Demand

 

Consumer demand for K-Cups is an important component of the GMCR story.  Sales trends seem to be slightly weaker than what the Street has been expecting.  The new revenue guidance implies 2QFY13 K-Cup sales growth roughly in line with 1QFY13 levels despite a growing installed base.  Our concern is that attachment rates going forward as it seems that management has “stuffed the channel” recently and is betting that K-Cup sales pick up.  Management’s commentary on the inventory within the distribution channel was less-than-convincing.  We believe that management would have guided higher for revenues over the remainder of FY13 if there was true visibility on K-Cup sales going forward. 

 

 

Competitive Pressures Mounting

 

Some recent press items have stated that the competitive pressures on Green Mountain have been less-than-expected following the expiration of the company’s K-Cup patent.  Whatever expectations have been, the numbers have been less than encouraging.  1QFY13 POS volume growth was 26% while revenue from single serve packs grew 21%.  This negative price/mix number of -5% is an acceleration from the -3% price/mix figure of 4QFY12. 

 

 

New CEO Impressed

 

The new CEO, Brian Kelly, gave a good account of himself and the strength of his background in consumer products was apparent for all to hear.  He is only a couple of months into his new role so more time will be required to gauge his ability to right the GMCR ship.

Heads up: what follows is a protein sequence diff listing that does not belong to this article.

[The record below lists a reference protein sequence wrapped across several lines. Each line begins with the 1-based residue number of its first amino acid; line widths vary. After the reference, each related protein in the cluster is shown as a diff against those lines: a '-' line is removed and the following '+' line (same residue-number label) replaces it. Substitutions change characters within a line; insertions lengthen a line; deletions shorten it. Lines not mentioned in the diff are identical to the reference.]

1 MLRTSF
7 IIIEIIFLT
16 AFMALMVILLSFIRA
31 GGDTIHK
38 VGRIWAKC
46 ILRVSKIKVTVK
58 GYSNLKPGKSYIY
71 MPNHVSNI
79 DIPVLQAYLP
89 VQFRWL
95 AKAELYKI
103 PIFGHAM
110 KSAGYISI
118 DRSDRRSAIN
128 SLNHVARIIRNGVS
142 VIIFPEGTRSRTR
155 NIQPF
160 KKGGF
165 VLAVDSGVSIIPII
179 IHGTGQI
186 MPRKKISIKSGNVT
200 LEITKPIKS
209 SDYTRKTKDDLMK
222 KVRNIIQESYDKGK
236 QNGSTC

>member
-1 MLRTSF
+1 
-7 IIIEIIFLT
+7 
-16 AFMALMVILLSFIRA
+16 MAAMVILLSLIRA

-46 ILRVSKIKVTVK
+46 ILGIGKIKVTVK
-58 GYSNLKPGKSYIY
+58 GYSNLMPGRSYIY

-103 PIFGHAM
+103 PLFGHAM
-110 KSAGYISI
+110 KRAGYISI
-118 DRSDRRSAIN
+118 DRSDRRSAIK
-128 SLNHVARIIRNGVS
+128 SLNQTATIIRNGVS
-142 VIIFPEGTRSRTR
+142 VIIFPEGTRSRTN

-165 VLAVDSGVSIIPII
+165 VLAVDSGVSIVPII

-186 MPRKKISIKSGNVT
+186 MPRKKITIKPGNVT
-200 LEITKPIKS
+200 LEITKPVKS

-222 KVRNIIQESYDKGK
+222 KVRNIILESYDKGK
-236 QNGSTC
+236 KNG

Investigation and Litigation

 

There are several class action lawsuits ongoing and the SEC investigation into Green Mountain is yet to conclude.  Mentions of these issues were conspicuous in their absence from management commentary.  We believe there is some event risk as the company will be responding to litigation in late February and early March.

 

 

Howard Penney

Managing Director

 

Rory Green

Senior Analyst


Retail Sales: No EPS Upside, But Clearance Is Good

Takeaway: Comp w/o EPS = discounts. But that's better than being left with heavy inventories against the toughest (Spring) compares of the year.

If there’s one trend that is obvious to us with same store sales, it’s that while the department store put up blockbuster comps – all the major retailers in the double digits – we simply did not see any meaningful earnings guidance increase to speak of. Macy’s took up guidance by 3 cents…but on an 11.7% comp? Gap was about the same in percentage terms, but still only 2% on an 8% comp. Neither show anywhere near the kind of leverage we should be seeing if this was, in fact, a real consumer-driven upside.